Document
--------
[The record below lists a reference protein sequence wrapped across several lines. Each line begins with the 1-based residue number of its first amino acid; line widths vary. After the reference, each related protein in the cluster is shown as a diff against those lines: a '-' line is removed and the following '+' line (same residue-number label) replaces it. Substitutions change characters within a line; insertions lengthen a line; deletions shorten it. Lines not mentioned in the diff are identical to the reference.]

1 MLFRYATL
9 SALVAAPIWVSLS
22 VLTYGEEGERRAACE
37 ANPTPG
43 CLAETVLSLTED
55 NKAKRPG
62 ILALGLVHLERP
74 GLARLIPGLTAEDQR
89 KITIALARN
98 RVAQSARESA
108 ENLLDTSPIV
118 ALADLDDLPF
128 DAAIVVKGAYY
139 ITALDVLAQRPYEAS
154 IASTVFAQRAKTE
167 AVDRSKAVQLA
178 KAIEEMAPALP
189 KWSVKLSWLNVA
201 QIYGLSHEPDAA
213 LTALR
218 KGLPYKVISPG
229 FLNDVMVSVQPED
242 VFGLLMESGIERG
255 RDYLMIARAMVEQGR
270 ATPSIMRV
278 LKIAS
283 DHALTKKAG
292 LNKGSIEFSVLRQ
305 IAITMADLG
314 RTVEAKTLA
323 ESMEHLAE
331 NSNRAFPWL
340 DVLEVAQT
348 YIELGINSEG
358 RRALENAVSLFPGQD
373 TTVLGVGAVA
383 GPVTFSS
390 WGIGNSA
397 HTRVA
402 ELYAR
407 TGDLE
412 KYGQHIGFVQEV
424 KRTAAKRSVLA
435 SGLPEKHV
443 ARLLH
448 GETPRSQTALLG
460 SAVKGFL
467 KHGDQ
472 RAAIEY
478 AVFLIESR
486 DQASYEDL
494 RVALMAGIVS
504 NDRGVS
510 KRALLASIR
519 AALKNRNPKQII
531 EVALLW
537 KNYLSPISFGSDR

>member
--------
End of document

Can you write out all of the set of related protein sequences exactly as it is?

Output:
[The record below lists a reference protein sequence wrapped across several lines. Each line begins with the 1-based residue number of its first amino acid; line widths vary. After the reference, each related protein in the cluster is shown as a diff against those lines: a '-' line is removed and the following '+' line (same residue-number label) replaces it. Substitutions change characters within a line; insertions lengthen a line; deletions shorten it. Lines not mentioned in the diff are identical to the reference.]

1 MLFRYATL
9 SALVAAPIWVSLS
22 VLTYGEEGERRAACE
37 ANPTPG
43 CLAETVLSLTED
55 NKAKRPG
62 ILALGLVHLERP
74 GLARLIPGLTAEDQR
89 KITIALARN
98 RVAQSARESA
108 ENLLDTSPIV
118 ALADLDDLPF
128 DAAIVVKGAYY
139 ITALDVLAQRPYEAS
154 IASTVFAQRAKTE
167 AVDRSKAVQLA
178 KAIEEMAPALP
189 KWSVKLSWLNVA
201 QIYGLSHEPDAA
213 LTALR
218 KGLPYKVISPG
229 FLNDVMVSVQPED
242 VFGLLMESGIERG
255 RDYLMIARAMVEQGR
270 ATPSIMRV
278 LKIAS
283 DHALTKKAG
292 LNKGSIEFSVLRQ
305 IAITMADLG
314 RTVEAKTLA
323 ESMEHLAE
331 NSNRAFPWL
340 DVLEVAQT
348 YIELGINSEG
358 RRALENAVSLFPGQD
373 TTVLGVGAVA
383 GPVTFSS
390 WGIGNSA
397 HTRVA
402 ELYAR
407 TGDLE
412 KYGQHIGFVQEV
424 KRTAAKRSVLA
435 SGLPEKHV
443 ARLLH
448 GETPRSQTALLG
460 SAVKGFL
467 KHGDQ
472 RAAIEY
478 AVFLIESR
486 DQASYEDL
494 RVALMAGIVS
504 NDRGVS
510 KRALLASIR
519 AALKNRNPKQII
531 EVALLW
537 KNYLSPISFGSDR

>member